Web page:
Image Source: Everett Collection
For decades, a main staple of horror movies was the presence of a young, nubile damsel in distress; what would Friday the 13th or Halloween be without an Alice or a Laurie? In recent years, the genre has thankfully begun to explore new territory. Instead of 18-year-old, scantily-clad white women running for their lives, we've been given heroes like Get Out's Chris (Daniel Kaluuya), a young black man, or the Insidious franchise's Elise, played by 74-year-old Lin Shaye. When directing-duo Michael and Peter Spierig — frequently referred to as the Spierig Brothers — set out to bring the chilling legend of San Jose's Winchester Mystery House to life in the aptly titled Winchester, they had a similar idea in mind.
The supposedly haunted house, which you can actually go visit, was once the home of Sarah Winchester, heiress to the Winchester Repeating Arms Company. After the tragic death of her infant daughter and the deaths of both her father-in-law and husband only a year later, Sarah's mental state began to deteriorate. All alone and with an inheritance of $20 million at her disposal, legend has it that Sarah sought out a medium in an attempt to communicate with her late husband. She then began to feel as though she was being haunted by the souls of all those killed by Winchester guns, so the medium told her to move West, build a home, and continue adding to the property, basically forever, to appease the spirits.
What was originally an eight-room farmhouse was soon filled with windows where there didn't need to be any, staircases leading nowhere, and an insane amount of fireplaces. Toward the end of her life, the house had close to 160 rooms. Needless to say, the eccentric life of Sarah Winchester and her eerie home proved to be an irresistible idea for the Spierig Brothers. After tackling horror properties like Daybreakers, Jigsaw, and Predestination, they set out to bring the tale to life — but who could possibly play Sarah?
"Helen Mirren was obviously our first choice, and we didn't really think she'd do it — not because we didn't believe in the script, but because she'd never done a horror movie or supernatural thriller before," Michael told POPSUGAR during a recent phone call ahead of the film's Feb. 2 release. "I thought the prospect was pretty slim that she'd want to do it, but she was fascinated by Sarah Winchester the person. I think that's what really drew her in."
Michael and Peter Spierig at an event in October 2017. Image Source: Getty / David Livingston
While the film also stars Jason Clarke as a doctor sent to evaluate Sarah's mind, Helen Mirren is indisputably its lead. The 72-year-old Oscar winner's performance anchors the supernatural legend, which sees her battling evil, Civil War-era spirits and gliding through the home's maze of hallways in a dramatic, floor-length black gown and matching veil. She's not your typical Final Girl.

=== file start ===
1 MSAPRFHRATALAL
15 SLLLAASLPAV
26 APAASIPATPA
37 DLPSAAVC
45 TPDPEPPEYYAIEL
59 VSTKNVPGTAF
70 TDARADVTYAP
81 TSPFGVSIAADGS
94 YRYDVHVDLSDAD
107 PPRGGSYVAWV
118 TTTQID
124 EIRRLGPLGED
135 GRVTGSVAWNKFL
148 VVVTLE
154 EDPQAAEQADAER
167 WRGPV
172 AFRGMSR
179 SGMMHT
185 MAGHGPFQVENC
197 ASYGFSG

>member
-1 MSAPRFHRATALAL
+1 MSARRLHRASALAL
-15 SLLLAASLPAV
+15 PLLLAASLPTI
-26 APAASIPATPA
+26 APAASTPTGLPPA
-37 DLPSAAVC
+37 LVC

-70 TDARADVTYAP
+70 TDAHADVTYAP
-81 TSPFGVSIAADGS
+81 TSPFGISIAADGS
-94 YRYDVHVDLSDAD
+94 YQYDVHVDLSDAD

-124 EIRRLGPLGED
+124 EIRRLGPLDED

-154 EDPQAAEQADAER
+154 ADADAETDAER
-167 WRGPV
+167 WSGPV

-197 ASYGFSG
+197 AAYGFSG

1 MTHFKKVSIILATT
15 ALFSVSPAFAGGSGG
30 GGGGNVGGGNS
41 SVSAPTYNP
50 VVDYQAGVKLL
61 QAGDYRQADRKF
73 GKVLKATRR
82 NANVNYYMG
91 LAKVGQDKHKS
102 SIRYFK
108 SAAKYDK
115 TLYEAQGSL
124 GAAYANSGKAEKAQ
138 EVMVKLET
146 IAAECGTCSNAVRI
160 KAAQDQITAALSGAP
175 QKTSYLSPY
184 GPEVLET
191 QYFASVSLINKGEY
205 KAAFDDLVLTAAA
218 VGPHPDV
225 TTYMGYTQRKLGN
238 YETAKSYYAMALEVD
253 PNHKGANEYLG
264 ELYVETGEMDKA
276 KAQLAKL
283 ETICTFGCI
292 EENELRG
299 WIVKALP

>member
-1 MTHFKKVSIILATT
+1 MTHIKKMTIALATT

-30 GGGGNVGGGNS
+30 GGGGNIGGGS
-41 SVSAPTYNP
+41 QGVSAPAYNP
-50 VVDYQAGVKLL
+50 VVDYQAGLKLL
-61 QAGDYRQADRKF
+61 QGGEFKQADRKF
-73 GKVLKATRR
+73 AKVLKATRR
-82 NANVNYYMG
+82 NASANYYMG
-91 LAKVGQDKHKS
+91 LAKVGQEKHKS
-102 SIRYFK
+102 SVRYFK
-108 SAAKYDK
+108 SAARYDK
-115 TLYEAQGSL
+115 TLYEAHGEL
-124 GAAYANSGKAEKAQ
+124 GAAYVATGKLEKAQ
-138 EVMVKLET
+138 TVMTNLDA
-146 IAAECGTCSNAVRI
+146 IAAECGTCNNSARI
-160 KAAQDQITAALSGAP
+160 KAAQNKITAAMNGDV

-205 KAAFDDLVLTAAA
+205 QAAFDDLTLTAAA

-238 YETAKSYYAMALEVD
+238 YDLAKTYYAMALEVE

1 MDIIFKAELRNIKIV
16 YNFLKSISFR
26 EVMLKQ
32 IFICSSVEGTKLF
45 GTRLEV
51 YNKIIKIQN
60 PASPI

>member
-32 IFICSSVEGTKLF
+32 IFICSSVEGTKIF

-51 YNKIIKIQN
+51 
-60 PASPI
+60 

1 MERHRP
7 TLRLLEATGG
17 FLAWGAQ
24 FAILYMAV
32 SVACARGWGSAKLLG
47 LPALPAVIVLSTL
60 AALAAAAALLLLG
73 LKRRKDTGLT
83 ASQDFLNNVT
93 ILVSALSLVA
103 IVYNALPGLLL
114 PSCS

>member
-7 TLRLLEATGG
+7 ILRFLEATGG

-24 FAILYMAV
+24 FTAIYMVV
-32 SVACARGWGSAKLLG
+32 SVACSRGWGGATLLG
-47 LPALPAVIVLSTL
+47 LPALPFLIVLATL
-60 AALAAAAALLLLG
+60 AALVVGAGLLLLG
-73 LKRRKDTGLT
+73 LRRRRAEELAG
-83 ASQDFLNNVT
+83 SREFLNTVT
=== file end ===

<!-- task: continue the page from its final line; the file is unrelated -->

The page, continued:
"It's exciting to have a film where a stronger, older woman is the lead," Michael continued. "She's not just playing the victim, but actually contributing to the solution and being active and intelligent. Sarah isn't just a crazy person living in the attic. We tried to portray her as intelligent, as somebody who's plagued with loss and grief and guilt, but also someone who's quite proactive. She offers up solutions to the problem. She was wonderful, and it's obvious that we were extremely lucky to have her."
"It's exciting to have a film where a stronger, older woman is the lead."
Although Sarah's ever-evolving monstrosity of a home is a character in and of itself — Peter told POPSUGAR they were able to film certain scenes on location at the real house, while the rest were shot on a soundstage in Australia — the real hook of the story is of course Sarah herself. The guilt she feels over her husband's gun empire is a unique twist, and the abhorrence of gun violence is oddly (and unfortunately) timely.
"The house was a huge draw for us, but also I think Sarah Winchester herself was a massive influence on us," Michael told us. "I thought she was such a fascinating woman, and to find a mythology like that . . . I mean, here's a woman who felt like she was plagued by all the deaths at the hand of the Winchester rifle. It's a fascinating place to begin building a story."
Peter agreed, adding, "The important thing for us firstly was that it was based on a true story. That immediately, I think, makes it really captivating, especially because that place really exists and you can go and see it. This is not only a story about an American symbol like the Winchester rifle and the fact that the rifle did what it did when it changed warfare, but also that Sarah Winchester profited from that. That's what makes it different to any story of haunted houses that I've ever seen."
For those of you wondering, yes — Winchester has the same kind of loud, string-backed jump scares that pepper countless other horror films these days. In that area, the film is much like many of its predecessors. But it's also an important and exciting entry into the genre, thanks to its older female lead. Michael Spierig hopes that they're one of many who are stepping up in terms of diversifying the way scary movies are approached in the future.
"It's endlessly creative. There are no rules," he said. "A lot of great sci-fi and a lot of great horror deals with topical ideas. Often a good sci-fi or a horror movie reflects a lot of contemporary issues, and I think that's always powerful."
Winchester premieres in theaters on Feb. 2.